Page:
I believe the Yale program was totally stagnating at that point, straddling the last gasp of a rote plaka-and-compass approach and the first computers, grid-based rigidity and the first inklings of expressive type. Swiss design, as it was taught to me there and then, didnt inspire me much but it made sense and did stick with me... 
I must say a lot of this work is looking very appealing to me now. So it was with great interest that I read Massimo Vignelli's ultimate pronouncement on Swiss modernism: it is "extendable"– its values are endless and open to future elaboration. That's an assessment I can get behind with enthusiasm.
 

*I believe the authors are quite earnest in their title but "diversity" is not a term that comes to my mind in describing either Swiss design or Geigy in particular. Leafing through this book reveals powerful design, supremely confident, inspiring in many ways, but monolithic might be the more apt adjective.

Addenda: Something I thought of-- not addressed at all in the book-- is the unappealing nature of these products and all the stereotypical evil that a chemical company has come to represent: poisons, drugs, pollutants. This was, I suppose, still the progressive/beneficent/paternal period in chemical-industrial history. Another related topic I'll throw out there is the ironic or meta use of modernist design prevalent in 90s british music design and American Apparel ads. Air quote modernism.

5 comments:

Liza said...

Things look different to us through the lens of time. I think that when we, or let me say I, look at swiss design from the 40's and up, it seems not only formal and possibly rigid, but because nostolgic and in it's own way, thrilling. I do have a strong emotional connection with it, but not with the message it originally intends. For me it resonates of my very early childhood, hence the nostolgia. As well a deep visual appreciation for the design.

That sytle, esthetic, philosophy, became dispersed, and widely received, and used both brilliantly and horrifically, as you say. It became part of the fabric of our visual experience. Now, seventy years, sixty ears later, on a subliminal level we respond to it as it invokes either our childhoods (me), or parents' chilhoods, or contemporary remakings of that era, like Mad Men.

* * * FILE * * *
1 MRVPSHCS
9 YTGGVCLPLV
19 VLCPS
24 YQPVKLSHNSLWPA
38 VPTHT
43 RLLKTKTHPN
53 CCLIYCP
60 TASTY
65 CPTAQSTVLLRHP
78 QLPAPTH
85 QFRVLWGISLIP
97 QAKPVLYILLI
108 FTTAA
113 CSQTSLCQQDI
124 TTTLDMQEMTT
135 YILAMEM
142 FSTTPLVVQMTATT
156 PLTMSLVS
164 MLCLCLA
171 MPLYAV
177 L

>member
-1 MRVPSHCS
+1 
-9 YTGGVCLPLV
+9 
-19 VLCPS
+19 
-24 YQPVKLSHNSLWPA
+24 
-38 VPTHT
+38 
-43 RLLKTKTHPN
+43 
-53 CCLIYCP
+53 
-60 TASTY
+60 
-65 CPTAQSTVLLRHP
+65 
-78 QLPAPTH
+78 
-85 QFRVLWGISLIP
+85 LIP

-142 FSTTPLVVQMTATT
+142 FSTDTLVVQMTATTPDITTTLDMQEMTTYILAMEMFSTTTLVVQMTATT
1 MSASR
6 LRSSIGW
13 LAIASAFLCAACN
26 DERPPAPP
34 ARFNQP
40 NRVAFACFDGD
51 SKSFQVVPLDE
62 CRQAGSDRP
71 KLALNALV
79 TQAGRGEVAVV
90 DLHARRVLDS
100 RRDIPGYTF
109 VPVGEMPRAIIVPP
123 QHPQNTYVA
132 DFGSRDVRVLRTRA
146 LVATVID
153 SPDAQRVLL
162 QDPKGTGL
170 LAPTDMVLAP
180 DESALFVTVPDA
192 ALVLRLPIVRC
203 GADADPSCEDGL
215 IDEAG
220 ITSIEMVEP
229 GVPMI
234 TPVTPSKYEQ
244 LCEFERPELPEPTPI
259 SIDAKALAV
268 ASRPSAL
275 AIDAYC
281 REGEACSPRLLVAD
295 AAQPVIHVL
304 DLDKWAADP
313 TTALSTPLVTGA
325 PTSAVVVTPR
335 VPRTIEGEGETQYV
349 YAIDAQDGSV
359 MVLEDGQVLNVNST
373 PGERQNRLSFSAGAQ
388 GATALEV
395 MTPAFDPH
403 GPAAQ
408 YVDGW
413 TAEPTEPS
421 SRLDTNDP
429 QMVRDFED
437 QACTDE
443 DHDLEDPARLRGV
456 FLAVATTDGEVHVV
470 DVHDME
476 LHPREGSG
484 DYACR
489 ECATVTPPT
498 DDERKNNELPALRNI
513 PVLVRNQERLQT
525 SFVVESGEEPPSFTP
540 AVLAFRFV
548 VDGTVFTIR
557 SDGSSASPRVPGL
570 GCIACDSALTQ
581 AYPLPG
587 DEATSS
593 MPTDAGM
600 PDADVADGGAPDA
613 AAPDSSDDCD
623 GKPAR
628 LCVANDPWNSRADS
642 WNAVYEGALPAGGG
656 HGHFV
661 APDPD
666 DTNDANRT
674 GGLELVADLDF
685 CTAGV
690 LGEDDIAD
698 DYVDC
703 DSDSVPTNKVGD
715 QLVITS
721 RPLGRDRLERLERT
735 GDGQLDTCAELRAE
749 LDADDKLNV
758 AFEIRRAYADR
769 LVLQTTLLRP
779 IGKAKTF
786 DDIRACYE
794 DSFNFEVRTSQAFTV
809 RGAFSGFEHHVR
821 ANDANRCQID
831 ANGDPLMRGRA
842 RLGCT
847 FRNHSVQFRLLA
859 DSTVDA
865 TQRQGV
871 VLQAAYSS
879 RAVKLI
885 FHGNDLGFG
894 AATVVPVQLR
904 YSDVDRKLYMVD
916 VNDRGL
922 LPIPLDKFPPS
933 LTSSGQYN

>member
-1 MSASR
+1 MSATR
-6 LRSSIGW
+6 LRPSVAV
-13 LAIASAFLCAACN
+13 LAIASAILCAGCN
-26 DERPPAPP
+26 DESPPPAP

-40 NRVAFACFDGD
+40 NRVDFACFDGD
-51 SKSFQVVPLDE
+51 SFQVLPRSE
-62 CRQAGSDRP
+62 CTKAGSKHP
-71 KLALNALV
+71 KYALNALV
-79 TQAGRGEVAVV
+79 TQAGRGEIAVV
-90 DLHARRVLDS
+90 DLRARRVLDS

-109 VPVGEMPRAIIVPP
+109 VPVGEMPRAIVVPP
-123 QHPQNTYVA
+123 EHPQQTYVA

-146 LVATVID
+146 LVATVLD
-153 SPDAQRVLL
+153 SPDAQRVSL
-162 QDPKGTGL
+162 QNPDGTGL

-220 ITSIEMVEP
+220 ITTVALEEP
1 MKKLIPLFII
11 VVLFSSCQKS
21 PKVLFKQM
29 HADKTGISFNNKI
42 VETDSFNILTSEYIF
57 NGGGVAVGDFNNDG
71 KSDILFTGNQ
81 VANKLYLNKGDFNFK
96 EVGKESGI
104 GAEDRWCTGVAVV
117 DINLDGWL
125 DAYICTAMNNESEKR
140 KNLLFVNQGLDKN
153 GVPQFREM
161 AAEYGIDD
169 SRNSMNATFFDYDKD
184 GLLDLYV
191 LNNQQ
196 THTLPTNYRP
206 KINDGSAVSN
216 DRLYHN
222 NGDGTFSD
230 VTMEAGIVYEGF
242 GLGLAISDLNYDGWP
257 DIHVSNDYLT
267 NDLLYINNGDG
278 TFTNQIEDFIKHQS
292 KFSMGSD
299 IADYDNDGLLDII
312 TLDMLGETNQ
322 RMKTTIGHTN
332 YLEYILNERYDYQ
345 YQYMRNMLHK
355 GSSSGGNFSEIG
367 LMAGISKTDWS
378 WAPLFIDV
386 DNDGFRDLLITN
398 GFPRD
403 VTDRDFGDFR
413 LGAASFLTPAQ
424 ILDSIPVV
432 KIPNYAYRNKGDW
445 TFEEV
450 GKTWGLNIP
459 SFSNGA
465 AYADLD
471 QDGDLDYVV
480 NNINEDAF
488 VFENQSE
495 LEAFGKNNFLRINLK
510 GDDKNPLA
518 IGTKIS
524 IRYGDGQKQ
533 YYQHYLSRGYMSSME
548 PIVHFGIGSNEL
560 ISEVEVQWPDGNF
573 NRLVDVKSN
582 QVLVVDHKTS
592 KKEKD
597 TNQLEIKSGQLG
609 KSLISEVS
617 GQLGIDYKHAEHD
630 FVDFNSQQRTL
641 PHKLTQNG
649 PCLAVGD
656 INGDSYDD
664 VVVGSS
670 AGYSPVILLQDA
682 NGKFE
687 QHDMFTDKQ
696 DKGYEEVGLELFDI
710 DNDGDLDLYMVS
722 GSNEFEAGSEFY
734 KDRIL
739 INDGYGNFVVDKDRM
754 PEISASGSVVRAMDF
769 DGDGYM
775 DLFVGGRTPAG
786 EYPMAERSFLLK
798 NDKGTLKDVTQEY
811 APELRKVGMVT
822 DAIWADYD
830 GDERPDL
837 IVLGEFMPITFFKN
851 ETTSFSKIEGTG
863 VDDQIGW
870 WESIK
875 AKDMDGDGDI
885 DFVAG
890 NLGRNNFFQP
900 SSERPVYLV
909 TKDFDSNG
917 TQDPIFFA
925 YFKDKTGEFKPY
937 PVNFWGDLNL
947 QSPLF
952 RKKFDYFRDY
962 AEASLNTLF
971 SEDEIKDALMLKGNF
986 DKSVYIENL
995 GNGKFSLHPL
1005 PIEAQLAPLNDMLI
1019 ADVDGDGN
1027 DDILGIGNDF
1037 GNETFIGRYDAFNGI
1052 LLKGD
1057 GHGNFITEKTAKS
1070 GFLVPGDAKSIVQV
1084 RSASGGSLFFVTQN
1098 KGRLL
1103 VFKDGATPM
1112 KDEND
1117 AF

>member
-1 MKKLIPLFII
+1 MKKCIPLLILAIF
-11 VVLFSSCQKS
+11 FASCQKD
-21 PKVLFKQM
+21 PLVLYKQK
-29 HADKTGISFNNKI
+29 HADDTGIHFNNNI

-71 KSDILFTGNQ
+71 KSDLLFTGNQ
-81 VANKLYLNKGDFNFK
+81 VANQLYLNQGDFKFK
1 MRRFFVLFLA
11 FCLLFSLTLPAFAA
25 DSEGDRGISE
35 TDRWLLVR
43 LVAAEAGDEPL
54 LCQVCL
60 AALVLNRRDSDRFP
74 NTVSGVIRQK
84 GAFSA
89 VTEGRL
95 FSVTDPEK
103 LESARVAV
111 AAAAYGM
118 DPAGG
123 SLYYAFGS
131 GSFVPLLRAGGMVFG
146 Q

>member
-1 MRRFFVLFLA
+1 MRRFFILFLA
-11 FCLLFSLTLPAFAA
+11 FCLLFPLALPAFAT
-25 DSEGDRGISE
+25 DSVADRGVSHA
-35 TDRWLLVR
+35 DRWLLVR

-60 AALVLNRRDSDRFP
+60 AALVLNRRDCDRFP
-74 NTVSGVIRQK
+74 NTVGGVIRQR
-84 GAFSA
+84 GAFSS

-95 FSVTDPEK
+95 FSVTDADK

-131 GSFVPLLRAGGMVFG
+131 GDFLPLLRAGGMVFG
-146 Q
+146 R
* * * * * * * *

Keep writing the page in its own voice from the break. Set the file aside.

Your point about the multi national chemical companies seeming benign in those days is, i thank, partly because their propaganda was so effective. That's what they wanted you to think, and you did. They could have been making soap or bombs, or both, you wouldn't know it from the ads because that the true nature of the business is in the shadow. Calm, smooth, surface...all's well, go back to sleep.

They still do it.

angela said...

Thanks Liza. It IS interesting to think about how, from early mid-century on, our lives were utterly saturated with the modernist aesthetic/ethos. So this modernity is now tinged with nostalgia. kind of fascinating/

Liza said...

Yes, and strangely, kitch has taken on a postmodern subversive allure: think of Paint By Numbers paintings which were abhorred by the gatekeepers of high modernist culture but now are considered hipster wink wink cool, and are written about and exhibited, both in tact and deconstructed, in contemporary art venues.

Time, as in the passage of time, really is an under theorized dimension of cultural perception. Or maybe I just haven't found much written about it.

PS: you should have an RSS tag.

angela said...

I dont know how to add RSS!

Liza said...

I don't know the blogspot backstage (I use typepad) but if there's a widget section somewhere, the RSS widget should be available under something like "publicity" or "SEO" Sorry i can't be more help. There should be a knowlege base to consult.